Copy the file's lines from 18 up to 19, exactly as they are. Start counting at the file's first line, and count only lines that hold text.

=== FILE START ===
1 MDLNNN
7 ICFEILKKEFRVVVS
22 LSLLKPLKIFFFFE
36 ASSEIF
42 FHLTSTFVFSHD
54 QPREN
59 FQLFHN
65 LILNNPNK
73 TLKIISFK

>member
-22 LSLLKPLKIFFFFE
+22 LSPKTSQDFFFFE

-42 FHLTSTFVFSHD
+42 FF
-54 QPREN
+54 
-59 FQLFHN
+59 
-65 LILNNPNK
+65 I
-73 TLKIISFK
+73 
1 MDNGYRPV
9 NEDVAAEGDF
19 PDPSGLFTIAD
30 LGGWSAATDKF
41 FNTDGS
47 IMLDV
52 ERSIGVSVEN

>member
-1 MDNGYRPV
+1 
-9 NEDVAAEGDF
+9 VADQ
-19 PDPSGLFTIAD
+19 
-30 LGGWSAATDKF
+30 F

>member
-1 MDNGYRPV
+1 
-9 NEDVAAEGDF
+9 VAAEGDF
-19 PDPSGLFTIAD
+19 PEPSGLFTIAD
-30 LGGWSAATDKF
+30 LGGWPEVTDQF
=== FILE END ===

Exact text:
+59 
-65 LILNNPNK